Analyses from the think tank Bruegel and a new report from the energy agency IEA show that conditions already exist for the EU countries to cope with a very strong reduction in gas imports from Russia – yes, even, an import ban.
Stocks of gas and uranium fuel in the EU are significant at present. It is also possible to increase imports of liquefied gas from USA or the Middle East, and to replace some of the Russian imports with gas from countries such as Algeria and Norway. At the same time, measures must be taken to limit demand – through efficiencies in industrial use, a reduction in the temperature of gas heated homes, reduced travel and by replacing gas in power production with, among other things, oil and biofuels.
As the consequences would be unevenly distributed between countries and households in Europe, an initiative such as this would require a solidarity redistribution of energy and other resources within Europe.
Actions like these are possible now and would hit Putin hard. If the Russian troops withdraw, imports and cash flow could resume, which would benefit both Russia and the EU. If the war continues, however, the difficulties with energy supply would be great next winter. Gas stocks would be depleted and the possibilities to replace Russian gas with imports from other countries are limited.
But the war is raging now. By restricting energy imports, Europe would show that we are serious about our support for Ukraine, even if it leads to significant sacrifices. It means, though, that we must also show persistence.
Therefore, short-term measures and sacrifices must be combined with streamlining, renewing and expanding Europe’s electricity production. The EU’s Green Deal prescribes extensive renovation work regarding old residential buildings – it provides both better comfort and overall profitability – in combination with replacing gas boilers with heat pumps. It also proposes a broad expansion of wind – preferably at sea – in northern Europe as well as investments in solar electricity in southern Europe. Large investments in storage technology, including green hydrogen are also assumed. All this can be scaled and accelerated to compensate for Russian gas dependence. Germany’s new government has already decided to advance its ambitions to reduce its dependence on Russian energy.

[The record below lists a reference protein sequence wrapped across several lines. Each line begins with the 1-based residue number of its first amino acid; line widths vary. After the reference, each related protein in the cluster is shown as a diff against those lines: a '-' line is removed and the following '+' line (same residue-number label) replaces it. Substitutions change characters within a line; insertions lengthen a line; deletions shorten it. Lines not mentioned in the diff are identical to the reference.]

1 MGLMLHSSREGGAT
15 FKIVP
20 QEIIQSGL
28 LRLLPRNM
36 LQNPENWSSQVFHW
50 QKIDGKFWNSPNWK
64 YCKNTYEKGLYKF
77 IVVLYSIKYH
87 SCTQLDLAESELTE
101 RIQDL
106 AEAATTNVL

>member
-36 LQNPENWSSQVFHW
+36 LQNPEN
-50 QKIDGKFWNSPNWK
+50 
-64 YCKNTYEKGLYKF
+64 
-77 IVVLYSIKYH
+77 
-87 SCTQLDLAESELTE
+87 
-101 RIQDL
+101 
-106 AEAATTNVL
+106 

Many certainly want to describe efforts such as the ones we are proposing as too difficult for the EU to decide on. But then the question must be asked whether the sacrifices aimed at emptying Putin’s treasury today will not be far less than those that would otherwise be required of our societies for military rearmament – and the possible use of these military forces to meet new Putin-led aggressions.
Today, Putin has two strong interests behind his persistent attempts to influence public opinion and events in Western democracies: to create political divisions and to delay the development of renewable energy.
Western democracies face a difficult ordeal. Let us show that democratic decision-making can emerge victorious from such an ordeal.
If we in the EU handle this challenge skillfully – by stopping the economic flow to Russia, reducing the use of Russian energy and quickly building an efficient system of renewable energy supply in Europe – we have also done our part to avoid the risk of unmanageable rapid climate change.
The sacrifices made by our citizens should not be underestimated, but they are insignificant compared to what tens of millions of Ukrainians are forced to go through as a result of Putin’s unprovoked war of aggression.
- Tomas Kåberger (Professor Chalmers)
- Anders Wijkman, Honorary Chairman of the Club of Rome. Chairman of Association Climate-KIC
- Kirsten Dunlop, CEO of EIT Climate-KIC